Paramedic to RN bridge programs

Discussion in 'Nursing and medical-related degrees' started by Kizmet, May 6, 2019.

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  1. Kizmet

    Kizmet Moderator Staff Member

  2. sanantone

    sanantone Well-Known Member

    I didn't see a list, and the search box didn't turn up any paramedic to RN programs. People will be better off using Google.
     
  3. Kizmet

    Kizmet Moderator Staff Member

    I think you need to put your zip code in the search widget and then . . . I don't know. Maybe it's just a bogus link.

    [​IMG]
     
  4. sanantone

    sanantone Well-Known Member

    That's what I was referring to when I mentioned the search box. It only pulled up regular nursing programs, not paramedic to RN bridge programs.
     
  5. copper

    copper Member

  6. Marcus Aurelius

    Marcus Aurelius Active Member

    It's an interesting program for sure, but it is of little use for PAs, MDs, or DOs. It does make sense for some RNs though. It's not uncommon to see someone with both the RN and Paramedic designation working with medical flight crews.
     
  7. copper

    copper Member

    Actually, a lot of licensed healthcare providers get a kick out of volunteering at the local fire department and riding in an ambulance. The EMT certifications are State controlled and part of the EMS system so you could be a board certified ER Physician and still need an EMT state certification to volunteer! So not a waste of time! If any thing, a heartfelt thank you to all the First Responders and especially the volunteers who step up to the plate to serve their communities.
     
    Last edited: Jun 15, 2019
  8. Marcus Aurelius

    Marcus Aurelius Active Member

    You can definitely volunteer in EMS without EMT certification. How do I know? Because I used to volunteer in EMS.

    You only have to have one EMT in the back with the patient to be legal. That's it. We routinely had extra volunteers who were not certified in anything (other than maybe CPR) ride along with us. Extra help is often needed in lifting patients.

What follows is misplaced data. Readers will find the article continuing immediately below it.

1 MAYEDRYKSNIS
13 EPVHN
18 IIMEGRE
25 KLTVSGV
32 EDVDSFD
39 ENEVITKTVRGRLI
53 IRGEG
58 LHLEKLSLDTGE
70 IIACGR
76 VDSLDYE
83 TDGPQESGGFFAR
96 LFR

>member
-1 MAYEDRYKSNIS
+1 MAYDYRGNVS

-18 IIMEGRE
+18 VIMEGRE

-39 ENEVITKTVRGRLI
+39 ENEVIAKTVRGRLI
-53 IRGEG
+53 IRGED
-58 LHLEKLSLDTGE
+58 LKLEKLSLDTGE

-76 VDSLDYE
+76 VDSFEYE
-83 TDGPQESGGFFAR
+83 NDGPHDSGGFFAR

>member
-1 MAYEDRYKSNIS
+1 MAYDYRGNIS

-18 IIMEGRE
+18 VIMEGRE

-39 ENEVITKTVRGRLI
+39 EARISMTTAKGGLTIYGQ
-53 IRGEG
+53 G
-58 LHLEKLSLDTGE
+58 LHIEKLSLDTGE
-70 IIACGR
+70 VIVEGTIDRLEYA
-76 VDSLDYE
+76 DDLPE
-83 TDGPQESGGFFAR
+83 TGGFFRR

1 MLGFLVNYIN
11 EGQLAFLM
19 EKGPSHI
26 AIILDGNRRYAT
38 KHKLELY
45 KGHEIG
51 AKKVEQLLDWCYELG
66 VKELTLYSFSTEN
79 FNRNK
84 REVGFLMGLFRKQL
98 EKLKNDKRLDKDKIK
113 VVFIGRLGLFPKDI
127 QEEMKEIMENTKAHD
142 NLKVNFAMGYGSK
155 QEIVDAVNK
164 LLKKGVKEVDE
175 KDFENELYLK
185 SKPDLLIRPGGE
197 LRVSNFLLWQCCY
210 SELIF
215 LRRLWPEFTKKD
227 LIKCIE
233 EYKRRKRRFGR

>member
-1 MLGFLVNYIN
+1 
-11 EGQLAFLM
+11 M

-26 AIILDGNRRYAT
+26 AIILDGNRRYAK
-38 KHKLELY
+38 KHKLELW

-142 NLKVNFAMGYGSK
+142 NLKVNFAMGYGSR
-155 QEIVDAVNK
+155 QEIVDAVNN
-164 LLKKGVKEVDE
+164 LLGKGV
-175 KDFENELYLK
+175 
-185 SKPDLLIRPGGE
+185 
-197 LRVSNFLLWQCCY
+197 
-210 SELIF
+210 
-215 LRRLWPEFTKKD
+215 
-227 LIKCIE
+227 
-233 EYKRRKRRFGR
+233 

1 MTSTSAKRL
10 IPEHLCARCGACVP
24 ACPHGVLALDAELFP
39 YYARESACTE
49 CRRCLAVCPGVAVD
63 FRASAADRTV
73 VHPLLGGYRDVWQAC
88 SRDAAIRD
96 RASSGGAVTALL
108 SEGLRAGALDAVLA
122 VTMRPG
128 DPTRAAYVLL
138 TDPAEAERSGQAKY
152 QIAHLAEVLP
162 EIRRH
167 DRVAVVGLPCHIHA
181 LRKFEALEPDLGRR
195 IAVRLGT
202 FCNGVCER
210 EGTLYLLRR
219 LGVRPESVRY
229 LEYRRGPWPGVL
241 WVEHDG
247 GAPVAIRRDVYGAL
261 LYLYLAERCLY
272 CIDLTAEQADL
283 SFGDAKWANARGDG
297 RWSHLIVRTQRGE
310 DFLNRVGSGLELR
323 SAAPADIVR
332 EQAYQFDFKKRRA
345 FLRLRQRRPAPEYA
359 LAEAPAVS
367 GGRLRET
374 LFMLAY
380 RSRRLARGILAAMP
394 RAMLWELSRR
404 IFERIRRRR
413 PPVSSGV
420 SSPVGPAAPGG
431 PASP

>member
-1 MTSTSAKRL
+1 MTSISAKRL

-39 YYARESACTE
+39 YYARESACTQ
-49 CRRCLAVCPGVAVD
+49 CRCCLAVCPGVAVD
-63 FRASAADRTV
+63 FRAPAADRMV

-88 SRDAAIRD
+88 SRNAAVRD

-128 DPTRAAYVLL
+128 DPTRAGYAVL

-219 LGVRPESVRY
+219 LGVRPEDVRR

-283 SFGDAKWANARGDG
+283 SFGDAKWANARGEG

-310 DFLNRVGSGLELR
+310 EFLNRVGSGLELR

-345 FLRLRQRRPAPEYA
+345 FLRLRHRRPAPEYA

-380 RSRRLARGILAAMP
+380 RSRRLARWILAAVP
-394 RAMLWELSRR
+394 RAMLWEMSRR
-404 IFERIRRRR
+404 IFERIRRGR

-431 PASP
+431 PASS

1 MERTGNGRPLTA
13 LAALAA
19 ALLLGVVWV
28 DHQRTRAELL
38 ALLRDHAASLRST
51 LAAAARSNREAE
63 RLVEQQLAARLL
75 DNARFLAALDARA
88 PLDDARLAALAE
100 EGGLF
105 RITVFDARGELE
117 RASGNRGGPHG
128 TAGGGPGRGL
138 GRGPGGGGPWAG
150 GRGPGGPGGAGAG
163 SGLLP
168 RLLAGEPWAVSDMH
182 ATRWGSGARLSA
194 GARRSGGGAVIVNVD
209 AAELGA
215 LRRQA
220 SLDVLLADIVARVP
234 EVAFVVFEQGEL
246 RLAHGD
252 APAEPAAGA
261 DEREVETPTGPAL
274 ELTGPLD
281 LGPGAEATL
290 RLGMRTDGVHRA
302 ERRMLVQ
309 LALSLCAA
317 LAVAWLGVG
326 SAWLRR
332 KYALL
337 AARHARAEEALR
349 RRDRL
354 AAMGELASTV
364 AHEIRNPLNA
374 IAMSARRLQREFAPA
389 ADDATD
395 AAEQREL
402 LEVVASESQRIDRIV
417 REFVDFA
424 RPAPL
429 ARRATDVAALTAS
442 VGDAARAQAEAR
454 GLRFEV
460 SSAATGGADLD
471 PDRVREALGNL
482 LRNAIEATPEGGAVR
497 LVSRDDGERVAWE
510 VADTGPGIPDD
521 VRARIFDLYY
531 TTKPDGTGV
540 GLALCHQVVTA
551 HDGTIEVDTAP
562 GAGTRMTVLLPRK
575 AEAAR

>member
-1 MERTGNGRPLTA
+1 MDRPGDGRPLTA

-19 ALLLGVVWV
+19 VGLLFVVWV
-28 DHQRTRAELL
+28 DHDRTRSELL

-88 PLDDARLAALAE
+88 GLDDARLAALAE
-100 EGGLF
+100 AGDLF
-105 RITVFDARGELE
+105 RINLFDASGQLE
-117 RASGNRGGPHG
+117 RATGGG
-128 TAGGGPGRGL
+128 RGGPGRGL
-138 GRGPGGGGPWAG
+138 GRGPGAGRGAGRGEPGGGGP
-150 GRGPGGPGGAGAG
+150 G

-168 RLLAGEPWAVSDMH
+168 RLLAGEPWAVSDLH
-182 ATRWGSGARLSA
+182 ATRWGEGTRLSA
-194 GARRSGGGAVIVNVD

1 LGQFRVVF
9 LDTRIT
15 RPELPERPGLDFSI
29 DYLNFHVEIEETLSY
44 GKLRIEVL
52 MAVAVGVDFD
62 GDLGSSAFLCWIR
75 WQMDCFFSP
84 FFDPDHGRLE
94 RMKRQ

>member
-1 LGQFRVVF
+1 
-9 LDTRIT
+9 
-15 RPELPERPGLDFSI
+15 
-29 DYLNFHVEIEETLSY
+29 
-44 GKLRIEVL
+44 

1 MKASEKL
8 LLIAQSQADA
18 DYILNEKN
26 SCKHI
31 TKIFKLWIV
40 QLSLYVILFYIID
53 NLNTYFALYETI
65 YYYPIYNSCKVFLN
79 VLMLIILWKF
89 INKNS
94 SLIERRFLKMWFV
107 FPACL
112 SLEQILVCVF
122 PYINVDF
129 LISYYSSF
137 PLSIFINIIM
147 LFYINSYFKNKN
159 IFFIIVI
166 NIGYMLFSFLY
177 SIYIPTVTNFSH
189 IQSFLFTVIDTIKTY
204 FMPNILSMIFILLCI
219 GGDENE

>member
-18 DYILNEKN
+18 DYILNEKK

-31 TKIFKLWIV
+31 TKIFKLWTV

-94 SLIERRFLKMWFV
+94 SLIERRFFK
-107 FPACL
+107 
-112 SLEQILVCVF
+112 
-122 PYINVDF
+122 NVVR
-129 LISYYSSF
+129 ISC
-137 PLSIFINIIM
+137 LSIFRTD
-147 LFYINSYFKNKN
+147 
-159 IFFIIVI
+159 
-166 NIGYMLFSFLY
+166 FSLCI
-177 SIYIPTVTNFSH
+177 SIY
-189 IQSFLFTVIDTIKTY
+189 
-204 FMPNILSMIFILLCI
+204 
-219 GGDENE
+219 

I once talked a buddy into coming along on one emergency call we had because we were short-handed. He wasn't certified in anything. Our patient was an elderly man who had fallen and cut his scalp wide open. He was pouring blood. I had my non-EMT friend hold a large bandage and apply compression to the wound while I took care of other things.

    If you want to be technical, a doctor would need EMT certification to be the lead medical provider in an ambulance, but not to help out.
     
    cookderosa likes this.
  9. Jonathan Whatley

    Jonathan Whatley Active Member

    Rules around this will vary by ambulance service and by state.
     
  10. Marcus Aurelius

    Marcus Aurelius Active Member

    Yes, they do, but it's really not as rigid as non-medical people (the general public) imagines. I'm not aware of any state that requires everyone who volunteers in EMS to be an EMT. Most new volunteers, in fact, start off without any certification. The volunteer rescue squad I was part of even had a junior division (those under 18). They absolutely got to ride along with us in the back with patients and help out. There are some instances where it's even a good idea to have a non-medical person in the back with you, like the parent of a small child or baby. A parent can help keep an excited kid calm while you take care of them.